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J. Scott Applewhite / AP

Marsha Blackburn, the Republican chair of the House Energy and Commerce Committee's tech subcommittee, has been critical of Silicon Valley's default position on net neutrality and its privacy practices.

But she says she found common ground during a recent visit to tech companies on the West Coast: ""I think with a broad brush that it is fair to say that when it comes to broadband expansion they are all incredibly interested about how we're going to do and what we're going to do," she told Axios on Friday.

Here's what else she had to say:

On net neutrality: Blackburn and other GOP lawmakers are on an ISP-backed quest to codify net neutrality rules in law, as Republican FCC Chairman Ajit Pai moves to roll back the current rules. She said that companies want "to have their say and to do something on where there is agreement." It remains to be seen, however, whether there'll be enough agreement for all the parties involved to hammer out a deal.On her privacy proposal: Blackburn has introduced a bill that would require web firms like Facebook and Google (as well as ISPs) to get permission before letting marketers use customers' data to target ads. "I am positive," she said of her outlook on the proposal. "I'm optimistic." She said a "real win would be to have an aggressive discussion" about the issue in the fall.On free speech on the internet: We also asked her about her views on internet companies removing hate speech from their platforms or systems, which some say raise questions of free speech in a world where private companies have a lot of control over who sees what points of view. She said it's "something that will come up in discussion" down the road about the responsibility that web companies have.

Go deeper

Updated 22 mins ago - Politics & Policy

Senate action on stimulus bill continues as Dems reach deal on jobless aid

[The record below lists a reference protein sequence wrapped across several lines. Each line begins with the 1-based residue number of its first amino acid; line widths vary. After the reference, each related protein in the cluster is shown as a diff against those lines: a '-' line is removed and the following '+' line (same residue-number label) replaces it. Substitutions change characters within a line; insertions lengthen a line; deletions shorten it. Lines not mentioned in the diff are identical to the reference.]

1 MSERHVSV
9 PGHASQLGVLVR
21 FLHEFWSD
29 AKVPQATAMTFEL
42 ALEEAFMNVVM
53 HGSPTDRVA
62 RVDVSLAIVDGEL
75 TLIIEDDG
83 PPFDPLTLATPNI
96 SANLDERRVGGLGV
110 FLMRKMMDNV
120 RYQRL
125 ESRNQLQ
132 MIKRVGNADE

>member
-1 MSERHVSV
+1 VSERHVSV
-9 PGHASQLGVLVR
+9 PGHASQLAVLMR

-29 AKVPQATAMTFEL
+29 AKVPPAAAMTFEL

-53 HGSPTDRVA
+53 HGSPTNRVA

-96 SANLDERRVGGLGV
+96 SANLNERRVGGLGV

Photo: Alex Wong/Getty Images

Democratic leaders struck an agreement with Sen. Joe Manchin (D-W.V.) on emergency unemployment insurance late Friday, clearing the way for Senate action on President Biden's $1.9 trillion stimulus package to resume after an hours-long delay.

The state of play: The Senate continued to work through votes on a marathon of amendments overnight into Saturday morning.

The elusive political power of Mexican Americans

Data: Pew Research Center, U.S. Census Bureau; Chart: Michelle McGhee/Axios

Mexican Americans make up the nation's largest Latino group, yet they remain politically outshined by more recently arrived Cuban Americans.

Why it matters: The disparities in political power between Mexican Americans and Cuban Americans reflect the racial, historical, geographical and economic differences within Latino cultures in the U.S.

America's media habits divide along political and racial lines

Black social media users were twice as likely as white users to say they used a hashtag to promote a social or political issue, a Pew survey found. Photo: Wolfram Kastl/picture alliance via Getty Images

Race and identity play into the media platforms people use to advocate their politics, data show.  

Why it matters: People of color and Democrats are more likely to take to social platforms like Twitter to advocate for a cause, and to say that seeing something on social media changed their views. Republicans are increasingly turning to partisan outlets on TV, print and audio.